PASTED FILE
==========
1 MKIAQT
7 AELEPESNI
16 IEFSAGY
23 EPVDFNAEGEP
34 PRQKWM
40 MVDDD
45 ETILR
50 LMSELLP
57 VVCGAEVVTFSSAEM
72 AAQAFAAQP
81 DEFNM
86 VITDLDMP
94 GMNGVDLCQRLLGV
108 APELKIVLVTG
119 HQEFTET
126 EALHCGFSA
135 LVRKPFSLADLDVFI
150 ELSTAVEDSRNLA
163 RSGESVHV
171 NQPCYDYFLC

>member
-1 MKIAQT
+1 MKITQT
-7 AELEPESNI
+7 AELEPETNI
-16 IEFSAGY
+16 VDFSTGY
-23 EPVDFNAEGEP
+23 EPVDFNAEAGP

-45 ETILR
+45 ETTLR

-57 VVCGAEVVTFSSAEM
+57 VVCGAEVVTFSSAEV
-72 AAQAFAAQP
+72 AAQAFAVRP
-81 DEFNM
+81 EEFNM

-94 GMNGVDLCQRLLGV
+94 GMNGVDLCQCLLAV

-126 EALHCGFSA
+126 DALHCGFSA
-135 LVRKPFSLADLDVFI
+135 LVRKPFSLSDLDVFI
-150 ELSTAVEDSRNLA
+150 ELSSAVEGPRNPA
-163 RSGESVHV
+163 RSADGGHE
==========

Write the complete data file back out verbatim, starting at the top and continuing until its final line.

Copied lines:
1 MKIAQT
7 AELEPESNI
16 IEFSAGY
23 EPVDFNAEGEP
34 PRQKWM
40 MVDDD
45 ETILR
50 LMSELLP
57 VVCGAEVVTFSSAEM
72 AAQAFAAQP
81 DEFNM
86 VITDLDMP
94 GMNGVDLCQRLLGV
108 APELKIVLVTG
119 HQEFTET
126 EALHCGFSA
135 LVRKPFSLADLDVFI
150 ELSTAVEDSRNLA
163 RSGESVHV
171 NQPCYDYFLC

>member
-1 MKIAQT
+1 MKITQT
-7 AELEPESNI
+7 AELEPETNI
-16 IEFSAGY
+16 VDFSTGY
-23 EPVDFNAEGEP
+23 EPVDFNAEAGP

-45 ETILR
+45 ETTLR

-57 VVCGAEVVTFSSAEM
+57 VVCGAEVVTFSSAEV
-72 AAQAFAAQP
+72 AAQAFAVRP
-81 DEFNM
+81 EEFNM

-94 GMNGVDLCQRLLGV
+94 GMNGVDLCQCLLAV

-126 EALHCGFSA
+126 DALHCGFSA
-135 LVRKPFSLADLDVFI
+135 LVRKPFSLSDLDVFI
-150 ELSTAVEDSRNLA
+150 ELSSAVEGPRNPA
-163 RSGESVHV
+163 RSADGGHE